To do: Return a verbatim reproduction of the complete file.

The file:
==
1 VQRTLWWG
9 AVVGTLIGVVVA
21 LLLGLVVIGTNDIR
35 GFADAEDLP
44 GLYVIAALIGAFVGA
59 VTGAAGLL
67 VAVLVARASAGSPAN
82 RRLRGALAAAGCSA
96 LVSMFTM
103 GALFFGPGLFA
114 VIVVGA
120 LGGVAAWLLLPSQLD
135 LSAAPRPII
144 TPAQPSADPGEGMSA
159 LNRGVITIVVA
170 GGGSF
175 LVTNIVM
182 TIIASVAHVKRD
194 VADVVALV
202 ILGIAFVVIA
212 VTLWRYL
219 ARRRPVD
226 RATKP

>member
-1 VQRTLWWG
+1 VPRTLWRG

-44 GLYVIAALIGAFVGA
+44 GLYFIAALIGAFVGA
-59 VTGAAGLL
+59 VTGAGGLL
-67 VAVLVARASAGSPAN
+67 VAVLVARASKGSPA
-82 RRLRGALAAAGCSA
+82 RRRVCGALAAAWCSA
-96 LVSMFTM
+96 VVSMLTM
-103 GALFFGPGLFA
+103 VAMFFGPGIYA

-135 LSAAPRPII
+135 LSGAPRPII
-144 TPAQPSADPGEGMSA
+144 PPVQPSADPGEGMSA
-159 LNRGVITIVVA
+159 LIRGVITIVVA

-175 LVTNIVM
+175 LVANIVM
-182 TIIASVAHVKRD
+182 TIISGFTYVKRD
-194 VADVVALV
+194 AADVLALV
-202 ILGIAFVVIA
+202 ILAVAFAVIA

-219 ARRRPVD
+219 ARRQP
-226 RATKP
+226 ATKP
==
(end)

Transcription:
1 VQRTLWWG
9 AVVGTLIGVVVA
21 LLLGLVVIGTNDIR
35 GFADAEDLP
44 GLYVIAALIGAFVGA
59 VTGAAGLL
67 VAVLVARASAGSPAN
82 RRLRGALAAAGCSA
96 LVSMFTM
103 GALFFGPGLFA
114 VIVVGA
120 LGGVAAWLLLPSQLD
135 LSAAPRPII
144 TPAQPSADPGEGMSA
159 LNRGVITIVVA
170 GGGSF
175 LVTNIVM
182 TIIASVAHVKRD
194 VADVVALV
202 ILGIAFVVIA
212 VTLWRYL
219 ARRRPVD
226 RATKP

>member
-1 VQRTLWWG
+1 VPRTLWRG

-44 GLYVIAALIGAFVGA
+44 GLYFIAALIGAFVGA
-59 VTGAAGLL
+59 VTGAGGLL
-67 VAVLVARASAGSPAN
+67 VAVLVARASKGSPA
-82 RRLRGALAAAGCSA
+82 RRRVCGALAAAWCSA
-96 LVSMFTM
+96 VVSMLTM
-103 GALFFGPGLFA
+103 VAMFFGPGIYA

-135 LSAAPRPII
+135 LSGAPRPII
-144 TPAQPSADPGEGMSA
+144 PPVQPSADPGEGMSA
-159 LNRGVITIVVA
+159 LIRGVITIVVA

-175 LVTNIVM
+175 LVANIVM
-182 TIIASVAHVKRD
+182 TIISGFTYVKRD
-194 VADVVALV
+194 AADVLALV
-202 ILGIAFVVIA
+202 ILAVAFAVIA

-219 ARRRPVD
+219 ARRQP
-226 RATKP
+226 ATKP